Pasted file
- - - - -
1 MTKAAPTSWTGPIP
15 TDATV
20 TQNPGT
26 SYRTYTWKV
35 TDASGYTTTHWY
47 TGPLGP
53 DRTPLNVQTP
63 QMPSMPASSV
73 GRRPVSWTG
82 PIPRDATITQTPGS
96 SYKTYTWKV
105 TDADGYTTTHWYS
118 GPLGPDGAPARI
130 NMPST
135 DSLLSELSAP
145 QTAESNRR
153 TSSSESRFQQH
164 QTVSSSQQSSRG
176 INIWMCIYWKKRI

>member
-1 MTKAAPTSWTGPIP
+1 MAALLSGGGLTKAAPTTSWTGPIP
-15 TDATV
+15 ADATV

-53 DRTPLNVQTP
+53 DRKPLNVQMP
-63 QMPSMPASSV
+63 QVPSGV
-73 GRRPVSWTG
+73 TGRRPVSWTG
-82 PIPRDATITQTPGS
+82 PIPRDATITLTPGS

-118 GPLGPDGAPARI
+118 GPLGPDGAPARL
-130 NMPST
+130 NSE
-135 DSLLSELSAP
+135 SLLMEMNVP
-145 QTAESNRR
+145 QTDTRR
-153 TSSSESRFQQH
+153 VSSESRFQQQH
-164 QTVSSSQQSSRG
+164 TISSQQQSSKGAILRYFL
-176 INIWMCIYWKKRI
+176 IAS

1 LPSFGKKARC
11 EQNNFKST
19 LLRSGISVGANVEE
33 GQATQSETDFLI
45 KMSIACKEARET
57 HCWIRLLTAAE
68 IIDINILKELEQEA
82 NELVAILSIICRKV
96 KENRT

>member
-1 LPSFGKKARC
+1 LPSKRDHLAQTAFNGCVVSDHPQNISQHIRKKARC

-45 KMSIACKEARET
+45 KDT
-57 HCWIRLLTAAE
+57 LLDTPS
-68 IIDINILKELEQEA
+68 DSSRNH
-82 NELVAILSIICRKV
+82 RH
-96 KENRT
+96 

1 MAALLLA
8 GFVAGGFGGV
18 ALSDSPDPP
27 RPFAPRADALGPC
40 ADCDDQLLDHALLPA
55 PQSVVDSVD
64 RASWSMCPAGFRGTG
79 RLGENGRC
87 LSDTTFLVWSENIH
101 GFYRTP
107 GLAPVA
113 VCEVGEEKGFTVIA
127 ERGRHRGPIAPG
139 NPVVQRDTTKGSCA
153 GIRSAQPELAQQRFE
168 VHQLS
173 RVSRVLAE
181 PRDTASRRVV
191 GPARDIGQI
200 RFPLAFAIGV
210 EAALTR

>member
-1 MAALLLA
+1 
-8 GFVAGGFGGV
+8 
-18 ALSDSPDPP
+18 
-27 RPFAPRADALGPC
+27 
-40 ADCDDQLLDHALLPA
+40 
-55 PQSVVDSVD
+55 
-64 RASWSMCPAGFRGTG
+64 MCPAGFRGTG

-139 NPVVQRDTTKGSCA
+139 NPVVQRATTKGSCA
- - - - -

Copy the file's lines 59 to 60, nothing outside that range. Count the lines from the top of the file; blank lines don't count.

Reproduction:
-45 KMSIACKEARET
+45 KDT